On Monday, October 15, 1990, several newspapers across America ran a single-panel Far Side comic with the caption "Hopeful parents," in which a young boy sits on the living room floor playing video games while his encouraging yet delusional mother and father watch in the corner. In their conjoined thought-bubbled thoughts, the parents envision a future that's full of enticing job offerings, such as "Nintendo expert needed/ $50,000 salary + bonus," "If you have 50,000 hours or more of video game experience, we need you!" and "Super Mario Bros. Expert/ $95,000 yr./ Four-day work week + Ferrari."
The panel was funny because the idea was ridiculous. While it's true that competitive gaming has existed on some level ever since the first Pac-Man and Frogger cabinets began filling arcades across America—as documented in the wonderful film The King of Kong: A Fistful of Quarters—back then no one was thinking about handing out lucrative salaries or luxury cars to some kid with a knack for what amounted to manipulating a bunch of rudimentary pixels on a screen with a joystick. Most people considered video games a slightly amusing waste of time, but not much more than that—saving the princess without losing a life was a skill best kept off the resume.
What Far Side creator Gary Larson and others might not have seen coming, however, was the burgeoning of so-called electronic sports, where professionals from Brazil to South Korea travel around the world competing in tournaments of games like StarCraft II, League of Legends, and Call of Duty for large quantities of both cash and adoration. Today's top players post sponsored tweets, upload tutorials on YouTube, fend off the occasional groupie or two, and form partnerships with live-streaming sites such as Twitch, which claim to receive 35 million unique viewers per month. Indeed, in a time when video games hold a certain level of cultural clout and the global video game industry reportedly earned a revenue of $63 billion in 2012 with an anticipated income of $78 billion in 2017, the question is no longer whether a young boy practicing on his living room floor can one day play for serious money.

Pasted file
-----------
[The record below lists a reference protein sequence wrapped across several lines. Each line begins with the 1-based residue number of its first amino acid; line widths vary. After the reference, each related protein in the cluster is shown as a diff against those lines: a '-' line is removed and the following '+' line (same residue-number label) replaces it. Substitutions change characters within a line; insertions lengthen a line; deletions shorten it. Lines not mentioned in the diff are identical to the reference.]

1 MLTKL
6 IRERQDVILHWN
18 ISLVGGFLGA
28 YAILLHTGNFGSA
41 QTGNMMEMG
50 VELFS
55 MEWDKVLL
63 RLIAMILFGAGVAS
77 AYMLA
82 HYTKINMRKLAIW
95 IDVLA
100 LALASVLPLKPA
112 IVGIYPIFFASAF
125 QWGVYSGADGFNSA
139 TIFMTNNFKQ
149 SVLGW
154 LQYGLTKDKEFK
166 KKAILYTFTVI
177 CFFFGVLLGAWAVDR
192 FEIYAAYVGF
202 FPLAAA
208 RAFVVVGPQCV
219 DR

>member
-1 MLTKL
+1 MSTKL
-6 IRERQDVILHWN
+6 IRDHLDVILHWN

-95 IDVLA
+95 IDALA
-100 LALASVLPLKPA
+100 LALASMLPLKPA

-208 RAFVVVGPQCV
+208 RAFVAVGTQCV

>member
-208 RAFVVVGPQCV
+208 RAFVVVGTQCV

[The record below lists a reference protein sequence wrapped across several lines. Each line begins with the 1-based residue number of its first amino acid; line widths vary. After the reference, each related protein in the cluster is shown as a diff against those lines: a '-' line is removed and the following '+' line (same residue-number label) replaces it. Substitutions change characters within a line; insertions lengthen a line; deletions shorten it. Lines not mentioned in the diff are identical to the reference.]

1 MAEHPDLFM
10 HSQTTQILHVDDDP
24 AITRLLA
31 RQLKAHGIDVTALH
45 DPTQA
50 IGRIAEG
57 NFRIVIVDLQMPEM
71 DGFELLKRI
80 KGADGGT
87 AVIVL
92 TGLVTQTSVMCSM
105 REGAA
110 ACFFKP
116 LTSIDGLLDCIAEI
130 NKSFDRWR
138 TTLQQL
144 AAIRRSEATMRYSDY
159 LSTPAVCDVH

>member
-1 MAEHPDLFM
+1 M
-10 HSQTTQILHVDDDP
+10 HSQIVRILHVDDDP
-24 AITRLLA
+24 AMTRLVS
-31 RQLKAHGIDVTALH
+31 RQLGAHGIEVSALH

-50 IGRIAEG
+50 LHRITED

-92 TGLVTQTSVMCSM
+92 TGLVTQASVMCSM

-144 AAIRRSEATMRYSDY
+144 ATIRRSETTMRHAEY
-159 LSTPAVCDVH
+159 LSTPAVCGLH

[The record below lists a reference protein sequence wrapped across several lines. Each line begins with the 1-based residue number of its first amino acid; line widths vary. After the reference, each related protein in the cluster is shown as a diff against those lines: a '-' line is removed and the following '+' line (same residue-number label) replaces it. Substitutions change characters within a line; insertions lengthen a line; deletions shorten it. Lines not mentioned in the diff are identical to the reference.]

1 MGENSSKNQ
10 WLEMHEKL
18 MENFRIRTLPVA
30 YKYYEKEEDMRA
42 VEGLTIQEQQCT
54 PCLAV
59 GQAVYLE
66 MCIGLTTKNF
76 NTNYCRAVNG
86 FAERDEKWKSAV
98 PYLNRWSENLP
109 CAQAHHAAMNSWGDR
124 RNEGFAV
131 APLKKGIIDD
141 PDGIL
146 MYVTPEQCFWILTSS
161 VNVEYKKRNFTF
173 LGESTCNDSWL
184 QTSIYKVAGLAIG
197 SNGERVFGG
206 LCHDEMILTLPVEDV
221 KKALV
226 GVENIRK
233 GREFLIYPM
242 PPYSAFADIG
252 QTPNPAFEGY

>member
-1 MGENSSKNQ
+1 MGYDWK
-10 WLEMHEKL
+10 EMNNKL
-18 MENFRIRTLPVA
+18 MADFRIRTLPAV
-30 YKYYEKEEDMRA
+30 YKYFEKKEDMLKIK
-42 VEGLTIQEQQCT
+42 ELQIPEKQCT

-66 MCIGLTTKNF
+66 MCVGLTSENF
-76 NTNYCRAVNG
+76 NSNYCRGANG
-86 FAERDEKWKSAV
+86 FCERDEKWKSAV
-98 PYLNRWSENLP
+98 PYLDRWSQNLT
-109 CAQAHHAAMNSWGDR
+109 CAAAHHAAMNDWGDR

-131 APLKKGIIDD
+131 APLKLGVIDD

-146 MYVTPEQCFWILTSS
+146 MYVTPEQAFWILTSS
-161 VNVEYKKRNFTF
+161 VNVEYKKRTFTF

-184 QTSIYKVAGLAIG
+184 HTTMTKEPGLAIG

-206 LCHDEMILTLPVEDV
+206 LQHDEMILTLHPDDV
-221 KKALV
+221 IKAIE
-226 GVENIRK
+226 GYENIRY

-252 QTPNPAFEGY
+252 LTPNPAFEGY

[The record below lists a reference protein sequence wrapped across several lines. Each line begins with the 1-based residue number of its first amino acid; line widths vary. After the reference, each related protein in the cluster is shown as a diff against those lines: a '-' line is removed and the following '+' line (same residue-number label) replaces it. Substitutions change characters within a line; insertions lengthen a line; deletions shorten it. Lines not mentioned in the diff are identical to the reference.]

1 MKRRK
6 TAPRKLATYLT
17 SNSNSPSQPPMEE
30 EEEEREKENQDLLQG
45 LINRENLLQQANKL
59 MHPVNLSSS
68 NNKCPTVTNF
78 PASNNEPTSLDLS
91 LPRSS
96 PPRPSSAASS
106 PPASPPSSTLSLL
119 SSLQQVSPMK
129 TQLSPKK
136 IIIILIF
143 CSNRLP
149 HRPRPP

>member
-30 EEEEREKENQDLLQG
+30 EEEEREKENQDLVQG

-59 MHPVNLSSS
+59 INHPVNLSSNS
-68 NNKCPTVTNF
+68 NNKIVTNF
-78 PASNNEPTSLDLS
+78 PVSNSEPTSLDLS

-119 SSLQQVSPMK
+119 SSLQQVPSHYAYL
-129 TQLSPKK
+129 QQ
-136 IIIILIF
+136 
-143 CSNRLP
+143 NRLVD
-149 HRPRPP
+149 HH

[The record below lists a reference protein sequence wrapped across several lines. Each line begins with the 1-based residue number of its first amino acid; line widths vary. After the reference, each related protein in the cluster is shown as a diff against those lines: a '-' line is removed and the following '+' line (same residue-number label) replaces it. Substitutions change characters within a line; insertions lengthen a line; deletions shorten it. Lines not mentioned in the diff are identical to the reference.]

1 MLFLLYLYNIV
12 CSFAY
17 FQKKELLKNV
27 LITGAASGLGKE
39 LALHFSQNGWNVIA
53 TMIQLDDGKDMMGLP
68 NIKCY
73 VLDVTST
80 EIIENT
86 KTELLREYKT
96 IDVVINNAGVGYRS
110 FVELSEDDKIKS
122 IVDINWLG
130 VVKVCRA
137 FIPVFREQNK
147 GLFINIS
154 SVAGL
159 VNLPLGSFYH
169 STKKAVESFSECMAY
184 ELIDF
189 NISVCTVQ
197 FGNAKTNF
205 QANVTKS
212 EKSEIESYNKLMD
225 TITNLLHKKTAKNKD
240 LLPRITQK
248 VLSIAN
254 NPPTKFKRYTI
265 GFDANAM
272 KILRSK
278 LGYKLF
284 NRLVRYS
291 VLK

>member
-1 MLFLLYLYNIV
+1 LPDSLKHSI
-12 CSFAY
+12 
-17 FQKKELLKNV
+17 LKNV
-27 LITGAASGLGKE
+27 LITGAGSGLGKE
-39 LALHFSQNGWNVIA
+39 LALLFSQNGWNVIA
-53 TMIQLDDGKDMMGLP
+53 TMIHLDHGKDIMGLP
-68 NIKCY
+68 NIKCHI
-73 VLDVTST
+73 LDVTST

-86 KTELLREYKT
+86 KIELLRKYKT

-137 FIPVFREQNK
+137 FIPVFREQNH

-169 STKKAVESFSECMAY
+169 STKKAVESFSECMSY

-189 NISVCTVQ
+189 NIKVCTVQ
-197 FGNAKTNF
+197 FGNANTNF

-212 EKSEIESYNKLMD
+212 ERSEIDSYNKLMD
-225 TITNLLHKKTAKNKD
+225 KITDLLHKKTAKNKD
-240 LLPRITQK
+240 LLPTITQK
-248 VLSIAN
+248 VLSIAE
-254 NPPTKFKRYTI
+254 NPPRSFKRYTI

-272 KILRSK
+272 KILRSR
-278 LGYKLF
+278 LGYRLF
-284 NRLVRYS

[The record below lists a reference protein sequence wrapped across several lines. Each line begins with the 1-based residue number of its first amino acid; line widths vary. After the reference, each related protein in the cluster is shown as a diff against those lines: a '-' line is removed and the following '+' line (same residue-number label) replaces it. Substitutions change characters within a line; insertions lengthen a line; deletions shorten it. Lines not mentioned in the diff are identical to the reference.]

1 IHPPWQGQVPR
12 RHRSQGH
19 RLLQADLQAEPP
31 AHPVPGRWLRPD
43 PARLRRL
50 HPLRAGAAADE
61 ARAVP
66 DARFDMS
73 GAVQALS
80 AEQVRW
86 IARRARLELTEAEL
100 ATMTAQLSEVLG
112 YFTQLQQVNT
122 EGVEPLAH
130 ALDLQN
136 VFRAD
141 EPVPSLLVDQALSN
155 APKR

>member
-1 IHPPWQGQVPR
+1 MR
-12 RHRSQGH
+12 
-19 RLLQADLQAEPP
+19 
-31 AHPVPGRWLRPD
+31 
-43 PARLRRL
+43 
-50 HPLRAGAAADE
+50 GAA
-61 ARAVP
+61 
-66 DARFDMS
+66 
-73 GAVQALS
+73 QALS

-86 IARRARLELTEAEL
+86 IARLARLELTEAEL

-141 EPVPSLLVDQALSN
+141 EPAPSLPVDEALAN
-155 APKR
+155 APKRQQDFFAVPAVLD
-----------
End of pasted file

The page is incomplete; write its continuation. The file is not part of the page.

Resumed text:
No, for those at the forefront of eSports, the question now is—not if—when will they catch up to leagues like the NBA? And when will their most prominent players be as famous, rich, and celebrated as Kobe, LeBron, or even Jordan?
"At first my parents didn't support me because they thought it was a waste of time. But when I started bringing in money, they believed me and have been supporting me ever since."
IF THERE’S A FUTURE superstar of gaming out there, Chris Duarte, also known as Parasite in the gaming community, seems to have as good a chance as anyone. The California-based, bespectacled 18-year-old has been playing competitively for about three years and is the current captain of a four-member team called Impact, which specializes in killing opponents on the first-person shooter Call of Duty.
Last April, Duarte's squad finished first out of 32 teams in the inaugural Call of Duty championship. Besides receiving a trophy, rings, and glory amongst the smoke machines and falling confetti, the four young men also received a giant check worth $400,000. That's $100,000 each for being excellent at a video game over a single weekend in Los Angeles.
"At first my parents didn't support me because they thought it was a waste of time," said Duarte, who doesn't attend college, work part-time at a restaurant, or fill his days with much else besides eating breakfast, taking a shower, checking email, running errands, and playing Call of Duty online. "But when I started bringing in money, they believed me and have been supporting me ever since."